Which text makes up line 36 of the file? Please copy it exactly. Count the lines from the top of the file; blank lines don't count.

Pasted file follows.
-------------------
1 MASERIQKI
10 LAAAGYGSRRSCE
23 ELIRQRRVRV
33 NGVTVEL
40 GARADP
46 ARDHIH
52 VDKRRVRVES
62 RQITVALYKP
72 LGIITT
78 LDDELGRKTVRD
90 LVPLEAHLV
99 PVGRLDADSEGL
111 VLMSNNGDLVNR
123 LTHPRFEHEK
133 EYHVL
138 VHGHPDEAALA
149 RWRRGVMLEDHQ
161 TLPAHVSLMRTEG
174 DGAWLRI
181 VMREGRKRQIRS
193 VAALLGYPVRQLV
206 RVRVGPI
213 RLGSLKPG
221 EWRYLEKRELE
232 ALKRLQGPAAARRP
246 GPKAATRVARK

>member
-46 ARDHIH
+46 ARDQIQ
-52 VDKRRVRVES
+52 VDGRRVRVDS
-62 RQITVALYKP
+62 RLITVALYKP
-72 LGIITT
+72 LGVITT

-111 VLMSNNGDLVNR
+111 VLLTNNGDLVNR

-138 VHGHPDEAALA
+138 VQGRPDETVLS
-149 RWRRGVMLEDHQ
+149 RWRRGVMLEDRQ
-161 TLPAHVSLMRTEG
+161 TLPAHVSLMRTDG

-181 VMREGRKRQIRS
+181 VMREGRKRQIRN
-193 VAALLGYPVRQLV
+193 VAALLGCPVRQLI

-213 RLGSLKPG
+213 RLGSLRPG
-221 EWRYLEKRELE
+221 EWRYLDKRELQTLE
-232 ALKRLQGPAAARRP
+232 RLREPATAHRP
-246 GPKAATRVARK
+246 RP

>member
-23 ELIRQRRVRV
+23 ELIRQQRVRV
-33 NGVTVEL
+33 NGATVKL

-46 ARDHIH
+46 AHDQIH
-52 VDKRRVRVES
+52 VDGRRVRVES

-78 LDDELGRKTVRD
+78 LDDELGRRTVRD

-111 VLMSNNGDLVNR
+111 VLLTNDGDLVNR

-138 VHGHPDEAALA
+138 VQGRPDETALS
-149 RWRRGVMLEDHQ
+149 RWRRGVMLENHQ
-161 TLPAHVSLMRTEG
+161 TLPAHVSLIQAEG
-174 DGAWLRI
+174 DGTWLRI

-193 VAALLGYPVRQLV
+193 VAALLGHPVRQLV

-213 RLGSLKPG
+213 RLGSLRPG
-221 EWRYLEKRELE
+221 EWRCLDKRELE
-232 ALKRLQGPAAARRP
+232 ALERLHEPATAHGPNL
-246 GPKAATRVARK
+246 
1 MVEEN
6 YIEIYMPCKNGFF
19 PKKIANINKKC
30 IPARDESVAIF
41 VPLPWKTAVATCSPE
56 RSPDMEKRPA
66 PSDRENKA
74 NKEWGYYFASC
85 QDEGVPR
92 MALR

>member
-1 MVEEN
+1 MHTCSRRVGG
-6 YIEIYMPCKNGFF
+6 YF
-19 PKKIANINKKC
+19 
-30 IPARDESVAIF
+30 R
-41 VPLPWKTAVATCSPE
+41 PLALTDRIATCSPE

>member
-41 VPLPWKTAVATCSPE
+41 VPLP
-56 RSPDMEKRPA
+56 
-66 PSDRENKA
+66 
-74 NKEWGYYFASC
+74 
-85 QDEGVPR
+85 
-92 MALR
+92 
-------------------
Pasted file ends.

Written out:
-111 VLMSNNGDLVNR